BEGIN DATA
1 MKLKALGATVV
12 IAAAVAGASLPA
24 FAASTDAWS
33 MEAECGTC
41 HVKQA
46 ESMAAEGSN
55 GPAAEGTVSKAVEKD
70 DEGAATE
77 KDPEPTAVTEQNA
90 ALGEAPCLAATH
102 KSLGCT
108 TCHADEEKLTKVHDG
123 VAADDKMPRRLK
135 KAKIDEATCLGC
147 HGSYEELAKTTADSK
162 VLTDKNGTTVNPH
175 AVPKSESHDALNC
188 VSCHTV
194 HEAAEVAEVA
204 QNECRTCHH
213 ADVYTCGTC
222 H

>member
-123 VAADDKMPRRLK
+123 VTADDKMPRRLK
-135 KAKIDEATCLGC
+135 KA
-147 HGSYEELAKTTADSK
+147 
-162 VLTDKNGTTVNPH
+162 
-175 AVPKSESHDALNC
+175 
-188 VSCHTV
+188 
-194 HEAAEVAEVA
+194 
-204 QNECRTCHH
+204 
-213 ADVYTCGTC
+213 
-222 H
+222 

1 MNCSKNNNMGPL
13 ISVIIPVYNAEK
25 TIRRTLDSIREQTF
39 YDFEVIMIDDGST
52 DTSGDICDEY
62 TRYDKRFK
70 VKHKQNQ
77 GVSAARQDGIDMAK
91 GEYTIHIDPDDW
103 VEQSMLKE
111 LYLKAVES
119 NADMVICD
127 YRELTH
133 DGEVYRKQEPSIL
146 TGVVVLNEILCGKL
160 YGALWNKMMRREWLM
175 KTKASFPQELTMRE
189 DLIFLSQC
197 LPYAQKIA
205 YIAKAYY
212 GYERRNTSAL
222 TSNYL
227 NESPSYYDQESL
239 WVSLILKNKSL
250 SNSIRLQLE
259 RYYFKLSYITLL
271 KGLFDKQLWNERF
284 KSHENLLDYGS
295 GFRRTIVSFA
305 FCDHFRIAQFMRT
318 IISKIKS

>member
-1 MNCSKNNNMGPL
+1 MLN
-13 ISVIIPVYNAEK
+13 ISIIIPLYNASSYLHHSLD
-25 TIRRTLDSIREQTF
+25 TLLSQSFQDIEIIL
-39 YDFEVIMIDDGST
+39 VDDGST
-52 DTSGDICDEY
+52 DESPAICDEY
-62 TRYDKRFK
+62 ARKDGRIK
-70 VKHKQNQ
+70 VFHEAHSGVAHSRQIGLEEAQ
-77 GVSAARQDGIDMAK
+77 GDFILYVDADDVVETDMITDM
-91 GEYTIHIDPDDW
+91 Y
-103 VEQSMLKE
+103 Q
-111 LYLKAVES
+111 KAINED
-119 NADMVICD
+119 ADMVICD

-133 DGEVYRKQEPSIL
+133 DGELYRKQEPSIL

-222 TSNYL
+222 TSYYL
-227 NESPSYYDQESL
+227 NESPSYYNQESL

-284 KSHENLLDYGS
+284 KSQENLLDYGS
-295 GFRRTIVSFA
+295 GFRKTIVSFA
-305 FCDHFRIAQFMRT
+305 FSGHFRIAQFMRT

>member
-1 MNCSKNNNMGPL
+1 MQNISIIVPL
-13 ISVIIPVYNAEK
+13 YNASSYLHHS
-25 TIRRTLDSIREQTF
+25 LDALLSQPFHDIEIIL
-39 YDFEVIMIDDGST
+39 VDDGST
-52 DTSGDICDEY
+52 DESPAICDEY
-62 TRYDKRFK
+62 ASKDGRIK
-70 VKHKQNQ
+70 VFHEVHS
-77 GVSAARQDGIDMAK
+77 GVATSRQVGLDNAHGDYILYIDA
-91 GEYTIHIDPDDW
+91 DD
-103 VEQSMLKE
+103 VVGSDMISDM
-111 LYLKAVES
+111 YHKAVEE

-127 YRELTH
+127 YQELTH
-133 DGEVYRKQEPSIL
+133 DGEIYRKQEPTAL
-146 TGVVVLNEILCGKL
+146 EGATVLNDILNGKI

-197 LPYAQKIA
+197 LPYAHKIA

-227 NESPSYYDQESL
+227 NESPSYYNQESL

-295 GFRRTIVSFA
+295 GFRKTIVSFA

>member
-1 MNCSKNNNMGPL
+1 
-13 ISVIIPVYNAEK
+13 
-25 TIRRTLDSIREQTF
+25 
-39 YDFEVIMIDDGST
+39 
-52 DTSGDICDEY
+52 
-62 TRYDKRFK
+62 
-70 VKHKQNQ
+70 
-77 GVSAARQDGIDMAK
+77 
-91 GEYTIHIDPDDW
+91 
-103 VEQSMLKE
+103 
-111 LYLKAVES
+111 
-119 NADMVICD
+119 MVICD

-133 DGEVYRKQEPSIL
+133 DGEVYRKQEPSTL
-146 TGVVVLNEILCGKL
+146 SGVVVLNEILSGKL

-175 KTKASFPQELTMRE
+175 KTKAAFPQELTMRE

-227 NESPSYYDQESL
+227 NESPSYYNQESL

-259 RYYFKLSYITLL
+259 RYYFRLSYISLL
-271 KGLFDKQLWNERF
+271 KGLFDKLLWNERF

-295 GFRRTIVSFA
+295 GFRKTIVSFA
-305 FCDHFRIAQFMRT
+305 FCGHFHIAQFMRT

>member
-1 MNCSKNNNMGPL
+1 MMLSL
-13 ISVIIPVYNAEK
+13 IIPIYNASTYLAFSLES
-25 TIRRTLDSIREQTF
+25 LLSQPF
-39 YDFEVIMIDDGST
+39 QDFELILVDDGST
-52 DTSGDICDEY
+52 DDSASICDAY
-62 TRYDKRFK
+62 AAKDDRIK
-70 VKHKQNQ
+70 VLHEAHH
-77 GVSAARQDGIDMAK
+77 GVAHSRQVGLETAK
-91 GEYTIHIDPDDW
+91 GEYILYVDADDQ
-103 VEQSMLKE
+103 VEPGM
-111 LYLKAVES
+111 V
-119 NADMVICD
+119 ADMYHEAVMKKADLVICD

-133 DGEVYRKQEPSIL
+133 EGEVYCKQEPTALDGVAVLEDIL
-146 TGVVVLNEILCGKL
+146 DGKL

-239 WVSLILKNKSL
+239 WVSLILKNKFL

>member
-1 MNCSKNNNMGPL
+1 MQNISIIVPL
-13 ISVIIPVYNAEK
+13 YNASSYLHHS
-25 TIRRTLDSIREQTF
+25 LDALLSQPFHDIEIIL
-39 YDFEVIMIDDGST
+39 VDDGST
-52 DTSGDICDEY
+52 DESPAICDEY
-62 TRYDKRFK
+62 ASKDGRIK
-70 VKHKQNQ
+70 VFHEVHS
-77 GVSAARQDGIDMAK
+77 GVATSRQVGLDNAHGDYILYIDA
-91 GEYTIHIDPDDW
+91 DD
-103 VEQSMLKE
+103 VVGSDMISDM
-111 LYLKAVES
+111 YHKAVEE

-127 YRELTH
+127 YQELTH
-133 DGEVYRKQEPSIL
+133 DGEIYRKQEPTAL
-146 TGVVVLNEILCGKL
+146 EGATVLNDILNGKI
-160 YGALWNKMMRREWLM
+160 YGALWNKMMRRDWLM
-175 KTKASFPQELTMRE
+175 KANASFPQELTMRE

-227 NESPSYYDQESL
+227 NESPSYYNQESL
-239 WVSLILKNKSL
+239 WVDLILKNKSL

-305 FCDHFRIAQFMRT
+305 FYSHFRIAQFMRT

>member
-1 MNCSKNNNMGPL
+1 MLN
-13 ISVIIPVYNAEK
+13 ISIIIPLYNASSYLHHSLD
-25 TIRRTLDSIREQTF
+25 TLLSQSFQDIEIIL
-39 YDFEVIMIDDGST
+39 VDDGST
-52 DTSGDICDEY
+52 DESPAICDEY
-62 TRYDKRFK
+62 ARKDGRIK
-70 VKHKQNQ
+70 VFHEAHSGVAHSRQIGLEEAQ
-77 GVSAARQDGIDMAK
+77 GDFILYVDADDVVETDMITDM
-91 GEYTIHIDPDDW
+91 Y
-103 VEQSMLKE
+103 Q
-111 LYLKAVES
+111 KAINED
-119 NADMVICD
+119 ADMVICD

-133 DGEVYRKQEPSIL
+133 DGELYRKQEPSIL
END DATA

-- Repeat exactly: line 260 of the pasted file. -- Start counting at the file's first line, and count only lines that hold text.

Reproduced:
+1 MLN